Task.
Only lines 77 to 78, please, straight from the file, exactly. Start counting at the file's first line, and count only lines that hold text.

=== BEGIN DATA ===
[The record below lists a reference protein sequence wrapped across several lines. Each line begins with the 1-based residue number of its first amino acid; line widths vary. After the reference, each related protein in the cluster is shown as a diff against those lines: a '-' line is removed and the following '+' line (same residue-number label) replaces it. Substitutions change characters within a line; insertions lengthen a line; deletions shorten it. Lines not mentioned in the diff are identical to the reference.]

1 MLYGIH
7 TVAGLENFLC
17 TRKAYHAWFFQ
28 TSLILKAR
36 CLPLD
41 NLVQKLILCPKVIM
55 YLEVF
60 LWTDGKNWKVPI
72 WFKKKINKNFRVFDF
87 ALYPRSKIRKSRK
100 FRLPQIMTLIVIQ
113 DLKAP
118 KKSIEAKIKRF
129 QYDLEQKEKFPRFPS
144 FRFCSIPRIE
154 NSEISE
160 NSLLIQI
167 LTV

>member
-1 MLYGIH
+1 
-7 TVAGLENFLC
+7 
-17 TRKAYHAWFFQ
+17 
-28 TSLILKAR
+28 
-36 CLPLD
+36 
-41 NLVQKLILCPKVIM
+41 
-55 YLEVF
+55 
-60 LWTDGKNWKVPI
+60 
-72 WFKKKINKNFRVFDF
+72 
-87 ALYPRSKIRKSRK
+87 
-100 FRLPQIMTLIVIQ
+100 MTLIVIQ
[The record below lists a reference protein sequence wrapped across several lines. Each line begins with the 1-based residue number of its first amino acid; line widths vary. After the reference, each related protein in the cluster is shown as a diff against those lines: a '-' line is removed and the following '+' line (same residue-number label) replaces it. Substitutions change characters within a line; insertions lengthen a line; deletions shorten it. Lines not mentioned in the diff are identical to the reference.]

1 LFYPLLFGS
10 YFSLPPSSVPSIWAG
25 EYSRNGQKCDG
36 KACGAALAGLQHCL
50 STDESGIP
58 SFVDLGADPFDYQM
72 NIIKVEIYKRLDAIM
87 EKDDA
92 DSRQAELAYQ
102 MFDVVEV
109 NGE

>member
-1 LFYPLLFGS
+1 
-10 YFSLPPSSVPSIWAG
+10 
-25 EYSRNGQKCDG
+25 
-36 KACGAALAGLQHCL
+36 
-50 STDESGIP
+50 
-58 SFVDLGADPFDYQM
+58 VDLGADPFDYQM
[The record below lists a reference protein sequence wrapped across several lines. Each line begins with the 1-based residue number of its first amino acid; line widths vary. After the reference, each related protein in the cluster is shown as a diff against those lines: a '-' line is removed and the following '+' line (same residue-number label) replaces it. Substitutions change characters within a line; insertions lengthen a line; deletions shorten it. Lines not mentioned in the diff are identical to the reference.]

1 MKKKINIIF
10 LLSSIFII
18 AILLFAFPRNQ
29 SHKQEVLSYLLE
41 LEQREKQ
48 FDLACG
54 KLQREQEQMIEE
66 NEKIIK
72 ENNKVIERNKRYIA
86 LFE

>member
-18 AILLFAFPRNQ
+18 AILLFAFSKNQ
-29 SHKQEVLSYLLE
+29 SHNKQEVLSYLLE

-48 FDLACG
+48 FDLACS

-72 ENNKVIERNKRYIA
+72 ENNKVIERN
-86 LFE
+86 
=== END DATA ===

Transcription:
72 ENNKVIERNKRYIA
86 LFE